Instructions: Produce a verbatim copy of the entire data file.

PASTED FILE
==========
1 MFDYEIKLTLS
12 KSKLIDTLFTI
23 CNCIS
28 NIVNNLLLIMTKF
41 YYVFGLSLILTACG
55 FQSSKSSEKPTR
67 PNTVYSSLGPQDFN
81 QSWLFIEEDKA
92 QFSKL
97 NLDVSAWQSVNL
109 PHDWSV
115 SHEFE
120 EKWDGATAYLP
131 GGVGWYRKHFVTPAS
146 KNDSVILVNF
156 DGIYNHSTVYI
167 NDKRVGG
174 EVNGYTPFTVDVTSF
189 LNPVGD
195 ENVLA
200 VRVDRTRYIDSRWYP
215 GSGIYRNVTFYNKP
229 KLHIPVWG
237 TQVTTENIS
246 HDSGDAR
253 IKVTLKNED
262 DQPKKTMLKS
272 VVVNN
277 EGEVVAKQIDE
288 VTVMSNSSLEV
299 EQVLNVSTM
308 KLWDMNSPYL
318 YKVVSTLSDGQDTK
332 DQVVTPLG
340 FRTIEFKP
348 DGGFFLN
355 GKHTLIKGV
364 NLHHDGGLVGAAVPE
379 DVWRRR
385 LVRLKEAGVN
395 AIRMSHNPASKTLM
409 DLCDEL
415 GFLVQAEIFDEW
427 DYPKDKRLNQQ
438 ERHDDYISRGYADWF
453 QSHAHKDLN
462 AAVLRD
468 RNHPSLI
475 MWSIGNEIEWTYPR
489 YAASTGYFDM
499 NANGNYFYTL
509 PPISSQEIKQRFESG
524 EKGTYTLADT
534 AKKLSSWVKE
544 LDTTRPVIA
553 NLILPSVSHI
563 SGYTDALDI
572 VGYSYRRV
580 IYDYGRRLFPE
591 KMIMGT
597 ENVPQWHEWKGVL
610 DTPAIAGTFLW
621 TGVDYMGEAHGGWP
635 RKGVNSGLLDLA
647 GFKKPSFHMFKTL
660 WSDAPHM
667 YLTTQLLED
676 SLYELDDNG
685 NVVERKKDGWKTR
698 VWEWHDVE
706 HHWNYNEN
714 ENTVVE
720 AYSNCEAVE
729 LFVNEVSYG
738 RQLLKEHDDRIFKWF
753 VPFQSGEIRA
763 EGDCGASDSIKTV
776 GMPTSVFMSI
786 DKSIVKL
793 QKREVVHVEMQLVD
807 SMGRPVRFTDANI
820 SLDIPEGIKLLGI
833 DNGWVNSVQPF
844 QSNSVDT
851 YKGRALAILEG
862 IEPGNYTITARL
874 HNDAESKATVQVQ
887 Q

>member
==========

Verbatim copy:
1 MFDYEIKLTLS
12 KSKLIDTLFTI
23 CNCIS
28 NIVNNLLLIMTKF
41 YYVFGLSLILTACG
55 FQSSKSSEKPTR
67 PNTVYSSLGPQDFN
81 QSWLFIEEDKA
92 QFSKL
97 NLDVSAWQSVNL
109 PHDWSV
115 SHEFE
120 EKWDGATAYLP
131 GGVGWYRKHFVTPAS
146 KNDSVILVNF
156 DGIYNHSTVYI
167 NDKRVGG
174 EVNGYTPFTVDVTSF
189 LNPVGD
195 ENVLA
200 VRVDRTRYIDSRWYP
215 GSGIYRNVTFYNKP
229 KLHIPVWG
237 TQVTTENIS
246 HDSGDAR
253 IKVTLKNED
262 DQPKKTMLKS
272 VVVNN
277 EGEVVAKQIDE
288 VTVMSNSSLEV
299 EQVLNVSTM
308 KLWDMNSPYL
318 YKVVSTLSDGQDTK
332 DQVVTPLG
340 FRTIEFKP
348 DGGFFLN
355 GKHTLIKGV
364 NLHHDGGLVGAAVPE
379 DVWRRR
385 LVRLKEAGVN
395 AIRMSHNPASKTLM
409 DLCDEL
415 GFLVQAEIFDEW
427 DYPKDKRLNQQ
438 ERHDDYISRGYADWF
453 QSHAHKDLN
462 AAVLRD
468 RNHPSLI
475 MWSIGNEIEWTYPR
489 YAASTGYFDM
499 NANGNYFYTL
509 PPISSQEIKQRFESG
524 EKGTYTLADT
534 AKKLSSWVKE
544 LDTTRPVIA
553 NLILPSVSHI
563 SGYTDALDI
572 VGYSYRRV
580 IYDYGRRLFPE
591 KMIMGT
597 ENVPQWHEWKGVL
610 DTPAIAGTFLW
621 TGVDYMGEAHGGWP
635 RKGVNSGLLDLA
647 GFKKPSFHMFKTL
660 WSDAPHM
667 YLTTQLLED
676 SLYELDDNG
685 NVVERKKDGWKTR
698 VWEWHDVE
706 HHWNYNEN
714 ENTVVE
720 AYSNCEAVE
729 LFVNEVSYG
738 RQLLKEHDDRIFKWF
753 VPFQSGEIRA
763 EGDCGASDSIKTV
776 GMPTSVFMSI
786 DKSIVKL
793 QKREVVHVEMQLVD
807 SMGRPVRFTDANI
820 SLDIPEGIKLLGI
833 DNGWVNSVQPF
844 QSNSVDT
851 YKGRALAILEG
862 IEPGNYTITARL
874 HNDAESKATVQVQ
887 Q

>member